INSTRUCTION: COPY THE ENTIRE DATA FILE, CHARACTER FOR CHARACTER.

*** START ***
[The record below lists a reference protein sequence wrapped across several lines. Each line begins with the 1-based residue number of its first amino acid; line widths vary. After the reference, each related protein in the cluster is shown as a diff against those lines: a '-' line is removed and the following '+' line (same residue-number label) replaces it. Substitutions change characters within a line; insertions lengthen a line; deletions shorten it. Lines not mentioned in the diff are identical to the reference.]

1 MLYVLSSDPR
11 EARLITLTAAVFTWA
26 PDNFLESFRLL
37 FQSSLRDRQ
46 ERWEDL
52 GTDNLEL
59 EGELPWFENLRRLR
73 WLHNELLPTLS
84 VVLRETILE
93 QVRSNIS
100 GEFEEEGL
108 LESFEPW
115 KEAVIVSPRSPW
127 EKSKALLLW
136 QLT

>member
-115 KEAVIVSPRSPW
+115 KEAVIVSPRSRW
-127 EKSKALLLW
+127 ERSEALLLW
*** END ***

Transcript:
[The record below lists a reference protein sequence wrapped across several lines. Each line begins with the 1-based residue number of its first amino acid; line widths vary. After the reference, each related protein in the cluster is shown as a diff against those lines: a '-' line is removed and the following '+' line (same residue-number label) replaces it. Substitutions change characters within a line; insertions lengthen a line; deletions shorten it. Lines not mentioned in the diff are identical to the reference.]

1 MLYVLSSDPR
11 EARLITLTAAVFTWA
26 PDNFLESFRLL
37 FQSSLRDRQ
46 ERWEDL
52 GTDNLEL
59 EGELPWFENLRRLR
73 WLHNELLPTLS
84 VVLRETILE
93 QVRSNIS
100 GEFEEEGL
108 LESFEPW
115 KEAVIVSPRSPW
127 EKSKALLLW
136 QLT

>member
-115 KEAVIVSPRSPW
+115 KEAVIVSPRSRW
-127 EKSKALLLW
+127 ERSEALLLW